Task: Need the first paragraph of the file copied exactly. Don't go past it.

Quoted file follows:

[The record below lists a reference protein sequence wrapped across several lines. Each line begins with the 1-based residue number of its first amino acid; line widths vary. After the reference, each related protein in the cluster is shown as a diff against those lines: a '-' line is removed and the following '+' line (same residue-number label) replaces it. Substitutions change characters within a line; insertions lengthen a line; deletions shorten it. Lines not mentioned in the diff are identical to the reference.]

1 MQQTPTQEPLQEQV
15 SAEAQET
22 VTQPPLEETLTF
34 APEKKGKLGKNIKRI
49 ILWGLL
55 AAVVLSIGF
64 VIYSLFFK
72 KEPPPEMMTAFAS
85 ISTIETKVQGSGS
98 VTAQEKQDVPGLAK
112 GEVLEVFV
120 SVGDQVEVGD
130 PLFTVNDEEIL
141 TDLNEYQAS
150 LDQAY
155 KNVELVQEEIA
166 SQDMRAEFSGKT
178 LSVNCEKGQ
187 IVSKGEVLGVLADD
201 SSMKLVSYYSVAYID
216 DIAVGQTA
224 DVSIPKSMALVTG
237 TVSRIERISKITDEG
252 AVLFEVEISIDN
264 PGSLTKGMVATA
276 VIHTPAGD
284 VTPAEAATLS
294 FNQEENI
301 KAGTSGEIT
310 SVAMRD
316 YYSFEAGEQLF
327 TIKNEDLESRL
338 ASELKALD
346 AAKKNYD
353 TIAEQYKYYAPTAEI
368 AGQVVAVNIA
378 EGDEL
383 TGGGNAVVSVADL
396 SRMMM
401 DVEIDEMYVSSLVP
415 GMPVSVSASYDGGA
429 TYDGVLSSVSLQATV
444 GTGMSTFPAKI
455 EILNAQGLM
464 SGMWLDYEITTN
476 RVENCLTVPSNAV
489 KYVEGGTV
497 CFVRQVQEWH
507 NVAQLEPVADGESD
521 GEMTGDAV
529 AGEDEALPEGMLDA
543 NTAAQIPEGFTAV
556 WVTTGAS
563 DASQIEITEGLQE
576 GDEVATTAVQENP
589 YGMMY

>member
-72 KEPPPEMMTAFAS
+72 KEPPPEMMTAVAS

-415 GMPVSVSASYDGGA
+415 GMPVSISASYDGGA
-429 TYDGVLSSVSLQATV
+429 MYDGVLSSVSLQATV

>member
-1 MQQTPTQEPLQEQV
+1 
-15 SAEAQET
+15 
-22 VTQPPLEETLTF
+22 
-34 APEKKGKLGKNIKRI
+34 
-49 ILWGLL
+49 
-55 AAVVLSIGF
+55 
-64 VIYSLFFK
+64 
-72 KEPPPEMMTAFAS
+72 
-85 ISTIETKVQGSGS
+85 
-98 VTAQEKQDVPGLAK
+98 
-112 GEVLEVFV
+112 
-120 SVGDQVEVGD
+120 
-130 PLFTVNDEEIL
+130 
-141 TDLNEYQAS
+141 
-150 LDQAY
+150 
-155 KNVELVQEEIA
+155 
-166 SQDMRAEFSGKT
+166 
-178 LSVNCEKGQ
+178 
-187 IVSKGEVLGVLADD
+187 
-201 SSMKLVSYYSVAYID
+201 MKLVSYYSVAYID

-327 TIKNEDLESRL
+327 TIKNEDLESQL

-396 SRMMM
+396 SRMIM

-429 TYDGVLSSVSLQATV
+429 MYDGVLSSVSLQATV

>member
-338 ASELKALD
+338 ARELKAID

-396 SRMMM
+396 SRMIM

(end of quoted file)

[The record below lists a reference protein sequence wrapped across several lines. Each line begins with the 1-based residue number of its first amino acid; line widths vary. After the reference, each related protein in the cluster is shown as a diff against those lines: a '-' line is removed and the following '+' line (same residue-number label) replaces it. Substitutions change characters within a line; insertions lengthen a line; deletions shorten it. Lines not mentioned in the diff are identical to the reference.]